Py3K idea: why not drop the colon?
mike at hobbshouse.org
Fri Nov 10 20:16:32 CET 2006
Steve Holden wrote:
> Michael Hobbs wrote:
>> Ben Finney wrote:
>>> A use case. What problem is being solved by introducing this
>> The same problem that is solved by not having to type parens around the
>> 'if' conditional, a la C and its derivatives. That is, it's unnecessary
>> typing to no good advantage, IMHO. I was coding in Ruby for several
>> months and got very comfortable with just typing the if conditional and
>> hitting return, without any extra syntax. When I came back to Python, I
>> found that I felt annoyed every time I typed the colon, since it
>> obviously isn't required. The FAQ says that the colon increases
>> readability, but I'm skeptical. The indentation seems to provide more
>> than enough of a visual clue as to where the if conditional ends.
> So you'd also like us to shorten the names of the builtins and the the
> keywords? Why bother with "def" when we could just use "d", "class" when
> we could just use "c"? Or *does* readability matter to some degree?
Like I said in that paragraph, removing the colon wouldn't seem to
degrade readability *that much*, if at all. Personally, even though I
find typing the colon to be a small annoyance, that annoyance exceeds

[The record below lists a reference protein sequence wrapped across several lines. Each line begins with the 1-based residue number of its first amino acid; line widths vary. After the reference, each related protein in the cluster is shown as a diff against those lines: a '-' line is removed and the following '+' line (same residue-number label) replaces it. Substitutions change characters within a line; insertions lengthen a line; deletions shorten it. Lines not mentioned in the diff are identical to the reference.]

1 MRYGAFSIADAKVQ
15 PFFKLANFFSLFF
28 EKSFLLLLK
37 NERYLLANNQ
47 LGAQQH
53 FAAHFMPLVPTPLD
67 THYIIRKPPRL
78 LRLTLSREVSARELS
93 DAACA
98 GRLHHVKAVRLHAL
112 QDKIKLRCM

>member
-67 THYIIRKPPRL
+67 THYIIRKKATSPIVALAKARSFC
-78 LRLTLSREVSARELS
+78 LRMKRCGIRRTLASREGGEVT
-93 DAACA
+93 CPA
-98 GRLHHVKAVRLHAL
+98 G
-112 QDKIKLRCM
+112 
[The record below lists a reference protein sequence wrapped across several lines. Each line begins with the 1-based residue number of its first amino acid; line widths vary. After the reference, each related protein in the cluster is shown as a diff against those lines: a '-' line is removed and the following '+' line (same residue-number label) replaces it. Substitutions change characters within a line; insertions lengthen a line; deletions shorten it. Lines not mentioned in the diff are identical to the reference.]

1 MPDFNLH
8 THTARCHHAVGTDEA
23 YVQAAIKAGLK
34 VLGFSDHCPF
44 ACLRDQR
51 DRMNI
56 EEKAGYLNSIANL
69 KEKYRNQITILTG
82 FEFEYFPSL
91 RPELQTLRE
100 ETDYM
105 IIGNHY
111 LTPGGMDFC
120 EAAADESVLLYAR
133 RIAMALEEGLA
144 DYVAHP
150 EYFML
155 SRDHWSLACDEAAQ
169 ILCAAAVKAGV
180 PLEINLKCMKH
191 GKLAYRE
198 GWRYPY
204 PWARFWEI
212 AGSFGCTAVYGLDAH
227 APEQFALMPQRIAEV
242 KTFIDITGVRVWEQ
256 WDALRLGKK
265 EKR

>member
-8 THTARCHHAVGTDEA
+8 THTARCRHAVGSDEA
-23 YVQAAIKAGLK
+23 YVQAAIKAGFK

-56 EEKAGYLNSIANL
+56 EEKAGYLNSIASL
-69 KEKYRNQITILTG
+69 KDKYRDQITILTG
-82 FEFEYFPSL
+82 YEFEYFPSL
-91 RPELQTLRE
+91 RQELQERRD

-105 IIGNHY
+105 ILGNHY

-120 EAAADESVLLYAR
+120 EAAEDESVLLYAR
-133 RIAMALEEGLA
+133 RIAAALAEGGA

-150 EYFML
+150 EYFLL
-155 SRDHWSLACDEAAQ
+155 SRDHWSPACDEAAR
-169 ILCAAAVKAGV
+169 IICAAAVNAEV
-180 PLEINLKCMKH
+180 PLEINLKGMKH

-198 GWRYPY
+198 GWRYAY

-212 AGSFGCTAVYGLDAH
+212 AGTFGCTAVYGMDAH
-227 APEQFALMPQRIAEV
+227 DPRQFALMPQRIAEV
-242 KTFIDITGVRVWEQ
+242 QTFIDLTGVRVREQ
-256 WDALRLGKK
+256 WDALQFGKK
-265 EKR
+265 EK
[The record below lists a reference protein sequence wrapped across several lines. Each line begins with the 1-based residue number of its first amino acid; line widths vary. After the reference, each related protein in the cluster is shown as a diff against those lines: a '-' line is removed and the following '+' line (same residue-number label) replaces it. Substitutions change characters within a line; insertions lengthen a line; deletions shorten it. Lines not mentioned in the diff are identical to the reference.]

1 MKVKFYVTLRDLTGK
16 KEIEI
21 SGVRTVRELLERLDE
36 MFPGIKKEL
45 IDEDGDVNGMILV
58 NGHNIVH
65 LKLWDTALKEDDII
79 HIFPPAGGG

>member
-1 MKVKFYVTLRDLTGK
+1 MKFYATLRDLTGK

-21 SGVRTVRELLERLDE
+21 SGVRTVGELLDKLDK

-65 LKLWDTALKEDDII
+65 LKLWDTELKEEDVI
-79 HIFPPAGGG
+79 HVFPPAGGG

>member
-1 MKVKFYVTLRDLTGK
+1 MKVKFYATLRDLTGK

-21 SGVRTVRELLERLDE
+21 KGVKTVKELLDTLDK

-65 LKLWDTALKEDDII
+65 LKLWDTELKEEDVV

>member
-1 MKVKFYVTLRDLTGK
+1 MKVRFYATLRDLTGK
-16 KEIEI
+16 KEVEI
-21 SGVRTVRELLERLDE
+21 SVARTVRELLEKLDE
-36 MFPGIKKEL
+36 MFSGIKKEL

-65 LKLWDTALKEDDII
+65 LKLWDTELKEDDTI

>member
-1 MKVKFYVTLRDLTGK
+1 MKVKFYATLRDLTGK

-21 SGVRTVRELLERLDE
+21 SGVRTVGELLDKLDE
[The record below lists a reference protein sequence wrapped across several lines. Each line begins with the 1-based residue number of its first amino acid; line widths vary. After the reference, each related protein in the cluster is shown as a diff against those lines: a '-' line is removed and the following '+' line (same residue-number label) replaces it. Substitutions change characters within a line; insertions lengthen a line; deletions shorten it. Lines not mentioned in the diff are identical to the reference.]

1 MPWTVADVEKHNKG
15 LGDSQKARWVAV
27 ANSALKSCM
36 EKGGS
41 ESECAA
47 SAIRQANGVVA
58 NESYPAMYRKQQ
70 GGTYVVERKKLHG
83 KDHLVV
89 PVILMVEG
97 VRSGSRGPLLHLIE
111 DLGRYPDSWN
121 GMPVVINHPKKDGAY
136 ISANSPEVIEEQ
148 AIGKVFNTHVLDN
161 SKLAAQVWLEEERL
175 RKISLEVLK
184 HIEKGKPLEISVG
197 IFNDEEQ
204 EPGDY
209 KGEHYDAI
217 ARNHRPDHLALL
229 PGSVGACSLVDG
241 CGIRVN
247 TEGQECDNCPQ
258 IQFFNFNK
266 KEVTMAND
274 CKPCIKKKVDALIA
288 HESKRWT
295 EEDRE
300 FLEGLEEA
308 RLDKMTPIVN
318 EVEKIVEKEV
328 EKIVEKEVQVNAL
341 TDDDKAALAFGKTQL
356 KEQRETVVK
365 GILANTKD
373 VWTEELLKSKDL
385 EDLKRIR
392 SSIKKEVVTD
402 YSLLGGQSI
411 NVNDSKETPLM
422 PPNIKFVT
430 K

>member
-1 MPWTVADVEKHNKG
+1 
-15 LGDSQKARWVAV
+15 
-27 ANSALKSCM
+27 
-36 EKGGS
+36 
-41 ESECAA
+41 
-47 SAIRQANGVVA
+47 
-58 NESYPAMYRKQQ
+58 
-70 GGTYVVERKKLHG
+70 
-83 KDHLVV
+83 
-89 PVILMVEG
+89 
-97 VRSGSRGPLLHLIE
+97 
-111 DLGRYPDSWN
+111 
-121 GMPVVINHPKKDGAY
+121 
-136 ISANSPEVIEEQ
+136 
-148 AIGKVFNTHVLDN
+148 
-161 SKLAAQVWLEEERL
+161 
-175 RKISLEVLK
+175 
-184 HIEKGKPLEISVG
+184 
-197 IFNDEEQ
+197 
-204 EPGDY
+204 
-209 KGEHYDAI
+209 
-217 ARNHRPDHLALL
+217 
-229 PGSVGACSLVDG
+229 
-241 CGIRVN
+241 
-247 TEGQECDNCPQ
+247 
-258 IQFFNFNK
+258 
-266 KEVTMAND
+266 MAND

any improvement to readability that it might provide; especially
considering that indentation sticks out like a big red sign saying the
code block starts "HERE, HERE, HERE".
>> As far as using the FAQ as gospel, the FAQ also provides arguments for
>> why there isn't a with statement or a switch statement. The with
>> statement has already been implemented in 2.5 and there's a PEP to
>> implement switch (3103).
> But the "with" statement isn't the one that "with" was reserved for in
> the FAQ, which is really talking about the same kind of "with" statement
> that Visual Basic uses: an implied left operand for unary "." operations.
Yeah, okay, I didn't read through the details of the PEP. I picked a bad
example to illustrate a point that is still true. The FAQ also tries to
argue that it's a Good Thing that join() is a string method, not a list
method. It also tries to argue that there's a good reason that lists are
different than tuples. I don't think it would surprising that many
Python developers don't really buy those arguments either.
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